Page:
companies exist primarily to make a profit, and in a capitalistic
society theres nothing wrong with that. Problems arise when participants
in these organizations need medical care and believe that their medical needs
will be provided for at any cost. This simply will never happen. Remember
what I said: managed care companies exist primarily to make a
profittheyre not in business to look after your personal
Fans of Woody
Allen know the image he has created for himself as the supreme neurotic,
always going to see his
year after year, and yet never getting any better. Well, this approach to
psychotherapy drives managed care companies nuts. How can we make any
money if treatment never ends!? they cry. And theyre right. No
one can make a profit at this rate except the analyst.
in their drive to cut costs, the companies make other mistakes. Commonly,
they will use solid research to discover what seems
to be a good treatment for many people, but then they will apply this criterion
to everyone. Usually, things more-or-less
work out. Often, however, persons who arent like most people
need special treatment and tragedy results when they are denied the treatment
So what can you
You need to recognize
from the beginning what youre up against. If you belong to a managed
care organization and rely on it for your mental health needs, you and your
psychotherapist will have to fight to get more than the minimum to deal with
your symptoms. Its quite likely that your assigned psychotherapist
will not even be a psychologist, because psychologists, with all of their
specialized training, cost more money than masters
level practitioners. Your treatment will likely be limited to a few sessions
treatment. Someone who doesnt even know you, and who probably
isnt even a mental health practitioner, let alone a psychologist, will
be deciding when you should be cured. And you should be aware
that many of the uses of psychology that I have outlined in the various pages
of this website will never be approved by a managed care company.
Spiritual healing? Forget it.
But be realistic.
In our society people dont go to physicians to learn how to stay healthy,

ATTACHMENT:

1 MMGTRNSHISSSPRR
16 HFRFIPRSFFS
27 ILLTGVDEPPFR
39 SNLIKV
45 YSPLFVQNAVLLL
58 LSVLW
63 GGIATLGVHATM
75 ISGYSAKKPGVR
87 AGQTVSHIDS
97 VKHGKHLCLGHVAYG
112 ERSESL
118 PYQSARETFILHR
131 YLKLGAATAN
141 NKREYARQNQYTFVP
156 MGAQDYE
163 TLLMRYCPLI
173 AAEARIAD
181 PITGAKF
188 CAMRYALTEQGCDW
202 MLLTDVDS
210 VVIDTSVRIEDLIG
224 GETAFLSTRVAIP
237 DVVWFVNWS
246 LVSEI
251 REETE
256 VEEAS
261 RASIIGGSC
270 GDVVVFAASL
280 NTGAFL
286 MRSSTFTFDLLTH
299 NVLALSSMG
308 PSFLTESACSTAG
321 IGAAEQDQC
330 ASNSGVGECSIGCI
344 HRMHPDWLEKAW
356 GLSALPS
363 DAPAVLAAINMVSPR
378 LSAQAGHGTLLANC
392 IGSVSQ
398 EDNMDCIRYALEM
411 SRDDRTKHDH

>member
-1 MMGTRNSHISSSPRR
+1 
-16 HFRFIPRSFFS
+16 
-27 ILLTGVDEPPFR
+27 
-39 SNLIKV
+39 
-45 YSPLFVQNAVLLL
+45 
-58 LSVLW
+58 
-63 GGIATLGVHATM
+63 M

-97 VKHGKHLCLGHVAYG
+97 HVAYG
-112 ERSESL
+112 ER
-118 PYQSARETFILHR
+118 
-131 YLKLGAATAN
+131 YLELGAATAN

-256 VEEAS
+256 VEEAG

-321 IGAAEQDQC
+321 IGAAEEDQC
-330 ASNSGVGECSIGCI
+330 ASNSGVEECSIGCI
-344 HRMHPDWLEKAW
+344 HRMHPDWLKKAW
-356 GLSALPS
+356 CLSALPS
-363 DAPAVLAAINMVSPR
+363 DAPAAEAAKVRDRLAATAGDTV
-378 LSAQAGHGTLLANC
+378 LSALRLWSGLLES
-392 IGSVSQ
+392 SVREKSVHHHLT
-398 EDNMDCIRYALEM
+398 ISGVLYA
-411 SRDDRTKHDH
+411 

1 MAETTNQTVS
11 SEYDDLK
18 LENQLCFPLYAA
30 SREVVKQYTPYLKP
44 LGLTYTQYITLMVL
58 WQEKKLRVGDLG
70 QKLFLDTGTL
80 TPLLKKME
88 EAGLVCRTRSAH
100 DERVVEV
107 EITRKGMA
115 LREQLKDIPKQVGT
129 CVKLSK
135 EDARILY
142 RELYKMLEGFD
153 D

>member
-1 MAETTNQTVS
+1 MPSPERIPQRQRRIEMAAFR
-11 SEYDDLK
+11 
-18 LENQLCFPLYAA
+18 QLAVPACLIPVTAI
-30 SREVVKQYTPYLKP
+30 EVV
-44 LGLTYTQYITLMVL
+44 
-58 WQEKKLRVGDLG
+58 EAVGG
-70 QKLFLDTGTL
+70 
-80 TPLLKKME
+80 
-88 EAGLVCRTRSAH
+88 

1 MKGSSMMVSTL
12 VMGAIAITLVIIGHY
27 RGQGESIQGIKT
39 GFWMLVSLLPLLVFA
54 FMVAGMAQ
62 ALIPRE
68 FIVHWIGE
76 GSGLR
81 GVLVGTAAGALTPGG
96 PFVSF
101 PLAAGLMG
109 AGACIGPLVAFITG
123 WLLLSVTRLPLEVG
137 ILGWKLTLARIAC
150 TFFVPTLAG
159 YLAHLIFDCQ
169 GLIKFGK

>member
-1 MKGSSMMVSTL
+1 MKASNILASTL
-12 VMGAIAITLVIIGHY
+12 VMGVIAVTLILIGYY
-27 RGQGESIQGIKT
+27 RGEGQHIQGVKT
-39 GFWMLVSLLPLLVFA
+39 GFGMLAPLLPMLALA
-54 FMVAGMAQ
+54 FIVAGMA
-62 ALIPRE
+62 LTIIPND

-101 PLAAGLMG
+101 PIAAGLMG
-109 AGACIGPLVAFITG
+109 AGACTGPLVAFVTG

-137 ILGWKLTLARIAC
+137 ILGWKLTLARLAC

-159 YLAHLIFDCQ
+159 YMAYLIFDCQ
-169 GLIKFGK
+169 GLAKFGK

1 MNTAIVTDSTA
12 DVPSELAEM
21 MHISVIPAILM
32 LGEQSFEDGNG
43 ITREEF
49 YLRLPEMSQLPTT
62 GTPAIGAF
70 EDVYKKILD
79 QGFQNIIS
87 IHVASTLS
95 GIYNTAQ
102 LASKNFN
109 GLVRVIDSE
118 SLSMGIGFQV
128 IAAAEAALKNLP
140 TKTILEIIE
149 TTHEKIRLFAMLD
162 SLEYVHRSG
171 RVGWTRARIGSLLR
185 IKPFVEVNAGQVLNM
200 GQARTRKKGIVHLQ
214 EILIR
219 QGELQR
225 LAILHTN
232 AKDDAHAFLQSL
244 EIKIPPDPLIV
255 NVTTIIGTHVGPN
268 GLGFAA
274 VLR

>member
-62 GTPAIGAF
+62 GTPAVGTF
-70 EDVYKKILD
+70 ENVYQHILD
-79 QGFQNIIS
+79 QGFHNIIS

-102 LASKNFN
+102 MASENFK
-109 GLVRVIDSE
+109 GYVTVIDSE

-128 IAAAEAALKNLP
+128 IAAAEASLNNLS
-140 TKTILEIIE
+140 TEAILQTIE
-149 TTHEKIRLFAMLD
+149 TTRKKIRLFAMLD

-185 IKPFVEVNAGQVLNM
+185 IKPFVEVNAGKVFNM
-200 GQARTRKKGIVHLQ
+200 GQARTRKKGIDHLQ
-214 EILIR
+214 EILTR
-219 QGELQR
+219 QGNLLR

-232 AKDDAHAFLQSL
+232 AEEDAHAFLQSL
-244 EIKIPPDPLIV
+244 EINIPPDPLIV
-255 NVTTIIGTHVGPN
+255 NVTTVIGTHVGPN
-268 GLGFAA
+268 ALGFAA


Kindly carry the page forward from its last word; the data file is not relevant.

they go to get rid of illness. So how can we expect that the
standard approach to mental health care will be any different?
Still, note the
Board of Psychology, in its Board of Psychology Update, Issue No.
4, October 1997, published the following:
HMO Consumer Complaint Hotline:
In the interest of consumer protection, the Board of Psychology
enthusiastically supports the Consumer Complaint Hotline of the Department
of Corporations. The Board encourages all licensees to post the hotline number
in their offices so that HMO patients are aware of the recourse they may
have in dealing with their managed care insurance carrier. A formal complaint
may be filed with the Department of Corporations after a patient has attempted
all available remedies within the HMO grievance system. HMO personnel who
are licensed psychologists must adhere to all ethical principles applicable
to the profession, as well as all laws relating to psychology
Is there an
alternative to Managed Care?
In the end, remember
the old saying, If you want to change the world, begin by changing
yourself. If you want something more than mediocrity, pay for it yourself.
And be selective. Find a psychologist who is willing to work with you to
make treatment effective for you personally and as short as possible to suit
Then, I recommend
that you follow a model first suggested by the psychologist Nick Cummings,
Ph.D. many years ago when he foresaw the managed care problem even before
most people knew what managed care was. He suggested the concept of
interrupted therapy throughout the
life-cycle. This means that you and your psychologist work
to resolve your problem as effectively as possible, and then you continue
on a less frequent basis (e.g., once a month) or schedule
intermittent visits as you need
them. Physicians work on this model. So do dentists. So do auto mechanics.
Why not psychologists?
companies allow you to see any psychologist of your choice if you are willing
to have a major psychiatric diagnosis be given to you.
Insurance companies are likely to pay only a portion (generally 50% or less) of
the psychologists regular fee, however, so you will probably have to make
up the difference out of your own pocket. They also tend to have a yearly deductible;
thus the first one or two sessions will most likely come entirely out of your own
pocket. Finally, insurance companies tend to have a limit to the number of sessions
(often 25 sessions) per year for which they will pay.
Whether you use insurance or a managed care company, remember
you sign the papers authorizing third-party payment for your treatment you
also sign away your rights to psychotherapist-client
You lose the
of your treatment because the insurance company can demand any information
about you that it wants and will refuse payment if it doesnt get the
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Related pages within this
Consumer Rights and Office Policies
Questions and Answers
Reasons to Consult a Psychologist
Types of Psychological Treatment
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